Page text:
Labels are but categories for better understanding of concepts. In art, better understanding comes from looking. Let’s take a close look at ‘Mother Nature #1’, 2018 (charcoal and acrylic on canvas, H80cm x W180cm), for example. A girl, somebody from a lost world, gazes out, she is holding a doll in one hand, with the other, she clasps a branch. Nature engulfs her. In fact, nature takes up two-thirds of this canvas, with only a sliver of sky topping a mountain chain. The leaves are intricately sketched as we follow their meandering journeys; the animals playing hide and seek in the thick foliage beckons us to find them. These life-forms are so hyper-realistically depicted that I feel the leaves growing and winding their way through the thicket; I hear the sounds of animals as they move through the jungle; I smell the silage of the damp earth. This piece is similar to Besta’s many other pieces – a human figure engulfed by nature seems to be the theme in all his works. Through detailed patterns of flora and fauna, Besta tells the story of how wonderful life would be if we were all to live harmoniously with(in) Nature. Nature is good, he says. So, it is not about being engulfed by Nature but about co-existing as one with a naturally eternal Female force. This is where the artist as dreamer steps into the canvas. It is Besta’s dream that we all co-exist with Nature. He expresses his dream and observation of Nature, unfettered, through the medium of charcoal. Now, we can see why critics have called him a Surrealist. 

Besta expresses what his psyche really thinks about Nature and this is reflected in the exhibition’s title — Mother Nature — which underscores the power of the Feminine. Nature is the giver of Life — our Mother. But Besta goes one step further and tells us that “We are not born of Mother Nature”, “we are Mother Nature” he asserts. There is something so curative about this knowlege. Resistance is futile was the message that I took away from this exhibition. The best way to live is to be one with Nature. I succumbed to this adage as I immersed myself in these monochromatic canvases, meditating on Life and the human condition. I asked the Goddess to envelope me in her soothing balm which only Nature can provide. 

Mother Nature, Art Porters Gallery from 24th April to 30th June, 2019. 


Review: Domestication II by Eva Wong Nava

DH-5 Dolly and Friends – 2009 Coloured pencil & acrylic on panel H173 x W305 cm (2 panels)

“The person you think of as yourself exists only for you and even you don’t know who that is. Everyone else creates a version of ‘you’ in their head. You’re not the same person to anyone. There are thousands of versions of you out there.”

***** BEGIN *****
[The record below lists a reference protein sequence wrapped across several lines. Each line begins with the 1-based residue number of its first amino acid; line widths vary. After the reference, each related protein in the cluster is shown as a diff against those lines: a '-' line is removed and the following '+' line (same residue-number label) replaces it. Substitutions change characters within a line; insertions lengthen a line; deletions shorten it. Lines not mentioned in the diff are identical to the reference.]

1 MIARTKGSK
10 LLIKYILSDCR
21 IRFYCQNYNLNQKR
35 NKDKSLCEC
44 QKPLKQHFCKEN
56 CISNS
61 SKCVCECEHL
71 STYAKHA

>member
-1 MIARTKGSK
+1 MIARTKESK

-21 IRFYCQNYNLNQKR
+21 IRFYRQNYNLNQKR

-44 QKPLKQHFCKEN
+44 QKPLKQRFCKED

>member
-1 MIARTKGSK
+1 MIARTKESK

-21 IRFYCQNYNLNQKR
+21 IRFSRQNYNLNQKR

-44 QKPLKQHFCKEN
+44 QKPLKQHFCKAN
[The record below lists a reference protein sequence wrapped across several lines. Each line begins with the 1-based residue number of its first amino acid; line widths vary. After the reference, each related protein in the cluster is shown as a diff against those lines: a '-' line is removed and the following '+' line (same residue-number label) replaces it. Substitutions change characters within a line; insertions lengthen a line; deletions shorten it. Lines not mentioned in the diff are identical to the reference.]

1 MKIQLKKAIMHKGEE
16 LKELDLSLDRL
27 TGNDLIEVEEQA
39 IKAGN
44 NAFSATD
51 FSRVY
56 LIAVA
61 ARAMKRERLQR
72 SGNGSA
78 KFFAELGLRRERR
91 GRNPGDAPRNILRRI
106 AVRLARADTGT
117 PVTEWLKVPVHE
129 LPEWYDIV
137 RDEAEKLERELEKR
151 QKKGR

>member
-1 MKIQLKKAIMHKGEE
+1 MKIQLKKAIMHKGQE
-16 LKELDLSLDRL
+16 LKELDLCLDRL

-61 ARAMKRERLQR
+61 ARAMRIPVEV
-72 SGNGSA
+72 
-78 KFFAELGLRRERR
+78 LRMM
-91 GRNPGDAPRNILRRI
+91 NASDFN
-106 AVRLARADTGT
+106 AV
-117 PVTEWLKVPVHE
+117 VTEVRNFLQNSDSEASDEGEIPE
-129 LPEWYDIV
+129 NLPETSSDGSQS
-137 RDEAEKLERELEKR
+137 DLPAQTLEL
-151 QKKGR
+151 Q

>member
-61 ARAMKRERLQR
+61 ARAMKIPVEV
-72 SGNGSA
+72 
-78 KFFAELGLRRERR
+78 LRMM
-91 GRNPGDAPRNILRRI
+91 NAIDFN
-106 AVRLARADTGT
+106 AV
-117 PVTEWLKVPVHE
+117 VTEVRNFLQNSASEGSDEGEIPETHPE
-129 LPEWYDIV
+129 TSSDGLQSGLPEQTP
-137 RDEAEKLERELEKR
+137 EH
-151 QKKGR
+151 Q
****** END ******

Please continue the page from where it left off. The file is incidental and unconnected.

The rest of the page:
One, No One and One Hundred Thousand by Luigi Pirandello 

I marvel constantly at how many artists seek to find the self in their work. The self is an important constant for those of us who seek self awareness, who seek to be seen for who we are, and for those of us who seek to question the boundaries of self. Where does the self begin? Where does it end, if it ends? And who is the self? 

Su-en Wong (b. 1973) is a New York-based Singaporean artist who is fascinated with the concept of self, especially in the concept of self as other. I am fascinated by her quest. I am intrigued by her canvasses depicting nude Asian females that replicate themselves. There is power in this repetition; a desire to be seen again and again. My eye was drawn to a particular canvas ‘The Forest I (Playtime)’, painted in 2015 in oil on linen [Oil on linen H138 x W199 cm]. A gigantic tree with pink flowers – frangipanis – take centre stage before we notice a rock garden, familiar to those who understand Chinese landscape art. Then, nude girls fire our imaginations. A pair is sat on the ground, playing a clapping game; a familiar children’s game. I can almost hear them chant the rhyming tune that accompanies this game. Ping Pong, Ping Pong, Ping Ping Pong! Or was Pat-a-cake, Pat-a-cake, Baker’s man? The former a familiar jingle, if you grew up in Singapore, where Su-en was born and raised before she left for the United States at sixteen. The latter, an English rhyming song that children in America and England would recognise. Su-en is able to traverse both East and West in her position as an artist. She does not take her identity nor her heritage for granted. She infuses herself in many of the pieces in Domestication II by playing with the idea of the self as exposed — nude — and recurring. Asian female nudes are rare. The tradition of Chinese paintings does not allow for female nudes. Su-en’s nudes shy away from the pornographic; instead, the repetition is mesmerising, it is rather dizzy-making, forcing the viewer to question the intention of having so many of the same nude female in one canvas. At one point, I wondered if her work could be categorised as queer art: a category of art marked by LGBT themes. In probing further, I came to understand that the female nude is a representation of Su-en herself and Su-en does not identify gay. Yet, there is a touch of the homeo-erotic in the pieces on display: I see the self hugging another self, I see the self crouching next to another self, I see the self in commune with another self. This is encouraging in a time when young girls are self-harming and the pressure to be popular is on the increase as social media takes over our lives. It’s important to advocate self-love. Su-en’s many recurring selves playing, laughing, hugging, being and communing is such a breath of fresh air. These selves remind us of staying in touch with ourselves, with our identities, with our beings. These selves remind us that in everything we do, we need to return to ourselves.